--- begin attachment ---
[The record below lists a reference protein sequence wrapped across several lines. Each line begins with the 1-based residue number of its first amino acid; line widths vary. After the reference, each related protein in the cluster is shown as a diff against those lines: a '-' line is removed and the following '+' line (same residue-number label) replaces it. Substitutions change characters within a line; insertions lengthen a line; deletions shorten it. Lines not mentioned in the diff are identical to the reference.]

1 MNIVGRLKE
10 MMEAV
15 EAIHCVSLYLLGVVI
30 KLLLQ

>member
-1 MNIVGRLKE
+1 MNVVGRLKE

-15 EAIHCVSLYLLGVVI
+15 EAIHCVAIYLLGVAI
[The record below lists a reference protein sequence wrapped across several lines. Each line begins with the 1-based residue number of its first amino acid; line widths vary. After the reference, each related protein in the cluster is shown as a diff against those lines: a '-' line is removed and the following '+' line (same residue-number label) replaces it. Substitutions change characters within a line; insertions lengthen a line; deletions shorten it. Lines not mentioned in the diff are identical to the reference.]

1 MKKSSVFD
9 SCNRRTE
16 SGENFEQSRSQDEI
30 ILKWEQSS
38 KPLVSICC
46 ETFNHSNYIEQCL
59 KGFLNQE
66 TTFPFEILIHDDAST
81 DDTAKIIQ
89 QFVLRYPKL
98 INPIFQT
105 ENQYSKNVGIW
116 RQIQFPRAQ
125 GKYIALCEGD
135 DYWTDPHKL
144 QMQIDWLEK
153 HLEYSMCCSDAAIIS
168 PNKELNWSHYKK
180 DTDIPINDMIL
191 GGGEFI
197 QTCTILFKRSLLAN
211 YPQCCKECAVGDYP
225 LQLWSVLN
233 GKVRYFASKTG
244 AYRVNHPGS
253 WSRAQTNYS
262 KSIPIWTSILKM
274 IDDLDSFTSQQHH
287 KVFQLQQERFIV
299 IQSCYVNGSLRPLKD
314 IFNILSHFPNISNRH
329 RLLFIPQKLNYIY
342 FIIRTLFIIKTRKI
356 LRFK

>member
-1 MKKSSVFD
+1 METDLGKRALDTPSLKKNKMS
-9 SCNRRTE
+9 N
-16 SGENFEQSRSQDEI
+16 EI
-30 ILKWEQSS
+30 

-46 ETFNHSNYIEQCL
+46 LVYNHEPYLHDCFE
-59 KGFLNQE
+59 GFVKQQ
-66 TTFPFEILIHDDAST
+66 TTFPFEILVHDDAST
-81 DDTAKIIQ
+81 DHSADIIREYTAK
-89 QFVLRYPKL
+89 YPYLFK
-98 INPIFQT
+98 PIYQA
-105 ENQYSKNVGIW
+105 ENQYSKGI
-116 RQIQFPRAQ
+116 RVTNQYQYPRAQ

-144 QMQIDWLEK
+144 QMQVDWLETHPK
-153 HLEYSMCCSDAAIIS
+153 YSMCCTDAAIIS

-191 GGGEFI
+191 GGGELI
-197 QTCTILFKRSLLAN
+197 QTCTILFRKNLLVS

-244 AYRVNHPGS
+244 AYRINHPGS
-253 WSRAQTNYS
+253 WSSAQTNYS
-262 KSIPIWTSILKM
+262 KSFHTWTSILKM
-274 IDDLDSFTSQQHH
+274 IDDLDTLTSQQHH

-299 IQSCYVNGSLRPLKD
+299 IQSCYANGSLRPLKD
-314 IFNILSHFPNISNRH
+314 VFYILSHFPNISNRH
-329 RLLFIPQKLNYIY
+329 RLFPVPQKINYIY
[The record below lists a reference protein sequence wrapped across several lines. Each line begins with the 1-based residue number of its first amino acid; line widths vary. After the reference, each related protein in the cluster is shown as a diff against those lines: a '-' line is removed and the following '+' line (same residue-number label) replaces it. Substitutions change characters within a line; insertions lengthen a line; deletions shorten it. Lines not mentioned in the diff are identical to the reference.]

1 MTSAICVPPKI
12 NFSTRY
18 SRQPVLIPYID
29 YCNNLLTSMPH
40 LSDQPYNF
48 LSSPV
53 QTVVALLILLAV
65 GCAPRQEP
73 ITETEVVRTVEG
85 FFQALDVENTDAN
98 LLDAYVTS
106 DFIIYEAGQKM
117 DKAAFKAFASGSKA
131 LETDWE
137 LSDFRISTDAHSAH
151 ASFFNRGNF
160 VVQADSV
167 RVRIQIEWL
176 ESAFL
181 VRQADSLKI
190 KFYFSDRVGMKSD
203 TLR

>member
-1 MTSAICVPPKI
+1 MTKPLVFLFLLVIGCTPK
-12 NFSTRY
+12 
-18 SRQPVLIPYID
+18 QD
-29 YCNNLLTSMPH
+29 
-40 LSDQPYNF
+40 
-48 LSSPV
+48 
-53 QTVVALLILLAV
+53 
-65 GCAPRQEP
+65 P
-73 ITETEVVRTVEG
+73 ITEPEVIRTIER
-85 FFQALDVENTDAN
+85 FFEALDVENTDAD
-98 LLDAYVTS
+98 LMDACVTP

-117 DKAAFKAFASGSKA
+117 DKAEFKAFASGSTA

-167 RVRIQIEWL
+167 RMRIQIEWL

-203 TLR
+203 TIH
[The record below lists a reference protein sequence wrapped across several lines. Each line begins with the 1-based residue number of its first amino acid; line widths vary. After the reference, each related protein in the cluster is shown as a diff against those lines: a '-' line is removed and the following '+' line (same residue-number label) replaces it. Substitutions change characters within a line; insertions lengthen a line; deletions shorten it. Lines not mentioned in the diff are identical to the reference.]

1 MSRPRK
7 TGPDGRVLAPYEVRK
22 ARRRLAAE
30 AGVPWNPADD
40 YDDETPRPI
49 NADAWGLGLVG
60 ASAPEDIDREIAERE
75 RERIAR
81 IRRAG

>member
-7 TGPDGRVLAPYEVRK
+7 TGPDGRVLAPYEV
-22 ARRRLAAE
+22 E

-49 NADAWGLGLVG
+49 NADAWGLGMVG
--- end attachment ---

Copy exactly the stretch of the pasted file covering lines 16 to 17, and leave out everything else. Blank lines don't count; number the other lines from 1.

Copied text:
38 KPLVSICC
46 ETFNHSNYIEQCL